OVERALL LVMS GRADE:

    C-minus

    Speedway management is likely to blast that low mark, while many racers and spectators will say it's generous.

    The speedway is no doubt a profitable venture, as is Speedway Motorsports Inc., a publicly held corporation that owns and operates five other major motorsports facilities. The Cup weekend provides several million dollars, the NHRA events account for nearly a million and its track rental business is a low-risk revenue source that keeps the facility active nearly every day of the year.

    PROGNOSIS

    This year's major events include the Cup racing weekend, two NHRA national events, two World of Outlaw multiday events and the NASCAR Truck Series.

    This year's promotional theme should be "Status Quo -- Again."

    Status quo isn't good enough.

    Based on staff cutbacks and defections by some key personnel, matching last year's unremarkable season might be a lofty goal.

    Many -- if not most -- in the motorsports industry were surprised that SMI chairman Bruton Smith picked Powell to run the speedway when SMI bought it in 1998. Powell's resume included stints as a sports reporter and a public relations/marketing manager for the sports marketing division of R.J. Reynolds Tobacco.

    After three years of on-the-job training, Powell has done little to ingratiate the facility into the Las Vegas business community or show he has the ability to promote events and cultivate their success.

    Maybe Smith underestimated the challenges his Las Vegas track would face. Not only is Southern Nevada's 1.4 million population small by major-league standards, but the speedway must compete with the country's best entertainment lineup and slot machines on every corner.

    The speedway must grow, and holding out hope that it will get another Cup race is not the answer.

    The speedway needs to either find someone with a proven record in motorsports promotion and management, or lure a top management professional with longtime Las Vegas ties to help Powell turn the speedway into the major-league entertainment venue it should be.

  • #2
    Originally posted by Fueler:
    <STRONG>Friday, January 18, 2002
    Copyright © Las Vegas Review-Journal

    While the race was pretty good, attendance of about 115,000 was down by about 15,000. Speedway officials point to the rain-shortened 2000 event as the main factor in the drop.

    </STRONG>
    And those officials would be WRONG, At least in my case. The reason I did not renew my three tickets was that LVMS did not afford me the opportunity to do so. In order to get any tickets I would have had to purchase a package deal, and even then the seats that I had for 2000 were not available at all.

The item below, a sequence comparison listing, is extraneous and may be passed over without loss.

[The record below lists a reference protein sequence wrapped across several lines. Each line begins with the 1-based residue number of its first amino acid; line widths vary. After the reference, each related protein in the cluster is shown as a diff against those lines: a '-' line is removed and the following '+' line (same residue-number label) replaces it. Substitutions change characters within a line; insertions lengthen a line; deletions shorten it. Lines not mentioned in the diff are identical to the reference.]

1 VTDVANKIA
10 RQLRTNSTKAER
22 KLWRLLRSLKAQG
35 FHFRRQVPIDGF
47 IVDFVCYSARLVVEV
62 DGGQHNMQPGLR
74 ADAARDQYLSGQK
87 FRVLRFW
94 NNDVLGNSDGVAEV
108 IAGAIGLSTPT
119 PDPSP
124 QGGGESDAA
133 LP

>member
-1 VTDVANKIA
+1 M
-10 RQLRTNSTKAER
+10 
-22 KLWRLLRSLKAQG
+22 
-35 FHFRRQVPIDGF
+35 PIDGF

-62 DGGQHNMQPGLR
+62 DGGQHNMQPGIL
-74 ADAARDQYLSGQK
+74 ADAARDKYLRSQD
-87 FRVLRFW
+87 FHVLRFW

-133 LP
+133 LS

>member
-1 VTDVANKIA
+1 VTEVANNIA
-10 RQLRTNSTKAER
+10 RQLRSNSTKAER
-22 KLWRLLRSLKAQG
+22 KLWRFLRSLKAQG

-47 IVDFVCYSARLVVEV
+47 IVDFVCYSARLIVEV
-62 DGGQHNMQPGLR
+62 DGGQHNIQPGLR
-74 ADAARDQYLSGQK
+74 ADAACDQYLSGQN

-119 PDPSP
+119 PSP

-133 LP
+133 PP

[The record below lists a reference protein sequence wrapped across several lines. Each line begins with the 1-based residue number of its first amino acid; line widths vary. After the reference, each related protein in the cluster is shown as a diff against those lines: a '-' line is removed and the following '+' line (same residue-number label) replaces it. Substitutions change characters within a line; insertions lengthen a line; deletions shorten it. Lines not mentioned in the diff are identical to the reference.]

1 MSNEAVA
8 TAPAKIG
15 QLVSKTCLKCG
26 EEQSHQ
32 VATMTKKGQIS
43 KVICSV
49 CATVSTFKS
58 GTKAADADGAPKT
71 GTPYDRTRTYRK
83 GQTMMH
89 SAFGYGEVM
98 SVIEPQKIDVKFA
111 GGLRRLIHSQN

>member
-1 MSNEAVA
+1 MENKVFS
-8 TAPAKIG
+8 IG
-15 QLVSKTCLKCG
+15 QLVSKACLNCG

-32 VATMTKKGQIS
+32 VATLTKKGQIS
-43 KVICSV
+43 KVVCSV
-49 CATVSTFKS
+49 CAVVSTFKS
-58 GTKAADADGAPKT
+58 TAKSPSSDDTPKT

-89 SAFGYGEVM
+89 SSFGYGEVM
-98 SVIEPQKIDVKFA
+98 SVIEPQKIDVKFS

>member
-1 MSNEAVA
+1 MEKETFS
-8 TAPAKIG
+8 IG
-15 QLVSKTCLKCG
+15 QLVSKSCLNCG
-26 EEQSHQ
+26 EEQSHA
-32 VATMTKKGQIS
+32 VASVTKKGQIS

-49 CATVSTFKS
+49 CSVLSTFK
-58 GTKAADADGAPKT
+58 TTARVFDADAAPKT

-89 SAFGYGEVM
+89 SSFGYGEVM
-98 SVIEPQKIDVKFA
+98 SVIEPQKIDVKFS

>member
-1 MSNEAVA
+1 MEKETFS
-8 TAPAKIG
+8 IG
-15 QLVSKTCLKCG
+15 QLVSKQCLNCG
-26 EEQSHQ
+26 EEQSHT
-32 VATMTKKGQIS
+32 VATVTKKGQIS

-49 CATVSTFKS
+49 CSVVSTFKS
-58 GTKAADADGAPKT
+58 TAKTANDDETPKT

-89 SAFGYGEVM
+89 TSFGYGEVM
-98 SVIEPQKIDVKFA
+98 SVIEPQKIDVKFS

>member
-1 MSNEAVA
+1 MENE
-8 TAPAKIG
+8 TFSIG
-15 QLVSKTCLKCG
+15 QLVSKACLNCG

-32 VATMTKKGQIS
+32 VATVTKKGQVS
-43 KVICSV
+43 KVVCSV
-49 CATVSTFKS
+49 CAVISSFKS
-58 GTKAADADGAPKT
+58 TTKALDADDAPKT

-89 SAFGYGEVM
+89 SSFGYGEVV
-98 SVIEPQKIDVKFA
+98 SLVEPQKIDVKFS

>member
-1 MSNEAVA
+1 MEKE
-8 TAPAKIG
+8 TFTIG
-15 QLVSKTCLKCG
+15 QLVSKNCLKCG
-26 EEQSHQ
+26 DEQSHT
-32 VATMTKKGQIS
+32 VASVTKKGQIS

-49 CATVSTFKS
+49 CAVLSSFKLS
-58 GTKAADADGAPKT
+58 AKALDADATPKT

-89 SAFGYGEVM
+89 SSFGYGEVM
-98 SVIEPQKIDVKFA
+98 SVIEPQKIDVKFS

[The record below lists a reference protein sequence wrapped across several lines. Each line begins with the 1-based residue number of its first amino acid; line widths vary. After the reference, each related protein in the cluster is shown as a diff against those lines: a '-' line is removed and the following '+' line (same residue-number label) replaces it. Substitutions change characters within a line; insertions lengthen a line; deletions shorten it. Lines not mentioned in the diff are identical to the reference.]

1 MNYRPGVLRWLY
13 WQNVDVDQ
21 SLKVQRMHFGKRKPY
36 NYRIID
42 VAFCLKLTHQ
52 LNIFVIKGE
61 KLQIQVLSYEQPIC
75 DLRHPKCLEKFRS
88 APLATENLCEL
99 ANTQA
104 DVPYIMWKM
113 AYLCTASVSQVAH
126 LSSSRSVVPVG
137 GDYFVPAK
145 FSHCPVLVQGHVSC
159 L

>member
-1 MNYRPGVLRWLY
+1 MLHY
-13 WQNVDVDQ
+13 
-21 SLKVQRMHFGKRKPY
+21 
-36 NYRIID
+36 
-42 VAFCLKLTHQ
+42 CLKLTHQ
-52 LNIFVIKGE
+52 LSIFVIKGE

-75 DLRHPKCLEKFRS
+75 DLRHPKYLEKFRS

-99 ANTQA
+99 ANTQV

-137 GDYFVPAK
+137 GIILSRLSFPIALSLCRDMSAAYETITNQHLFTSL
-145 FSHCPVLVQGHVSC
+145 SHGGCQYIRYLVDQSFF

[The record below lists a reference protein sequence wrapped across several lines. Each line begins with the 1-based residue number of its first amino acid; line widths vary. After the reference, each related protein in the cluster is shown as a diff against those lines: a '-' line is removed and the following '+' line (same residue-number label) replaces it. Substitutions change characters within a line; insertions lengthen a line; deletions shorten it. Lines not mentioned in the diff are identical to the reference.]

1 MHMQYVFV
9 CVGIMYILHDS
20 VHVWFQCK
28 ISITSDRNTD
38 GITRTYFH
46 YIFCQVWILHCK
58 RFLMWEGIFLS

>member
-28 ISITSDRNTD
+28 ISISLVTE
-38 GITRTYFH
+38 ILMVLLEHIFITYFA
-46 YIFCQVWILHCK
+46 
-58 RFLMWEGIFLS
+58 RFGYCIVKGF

So I said the heck with [email protected] and will use the savings to attend two or thre other IRL events.

    Comment


    • #3
      Wolfie is a friend of the IRL, no shill, but gives us a positive boost, when the Sun and Amarillo (sp) {five hours SE} continue to create faults in the IRL.

      Read Jeff's archives from '01 he is an asset to motorsports and an objective one at that IMO.

      Thanks for linking both papers this week Fueler.
      Natural Born Cynic

      What irks me (maybe its too soon for the truth), DW was a 16-oval WIN specialist, yet the vast majority those boohooing for him, hardcarders & fans, alike are the same ones trying to kill anything with more than 9 deg banking & 4 corners, where Dan ultimately made his home...

      Comment


      • #4
        Originally posted by IRLFAN:
        <STRONG>And those officials would be WRONG, At least in my case. The reason I did not renew my three tickets was that LVMS did not afford me the opportunity to do so. In order to get any tickets I would have had to purchase a package deal, and even then the seats that I had for 2000 were not available at all.

        So I said the heck with [email protected] and will use the savings to attend two or thre other IRL events.</STRONG>
        I have also reached the "fed-up" point with NASCAR @ LVMS. I will be there this year, but it will be my last. The annual price increases (kinda nervy, considering the crowd was down last year) and requirement to buy a package to get any kind of decent seat has soured me on the whole thing. I'm tired of sitting in turn 3 for the Cup race because I'd rather experience the city than watch the BGN race.

        But if the IRL were to go back there, I'd be there in a heartbeat. HINT! HINT!!

        Comment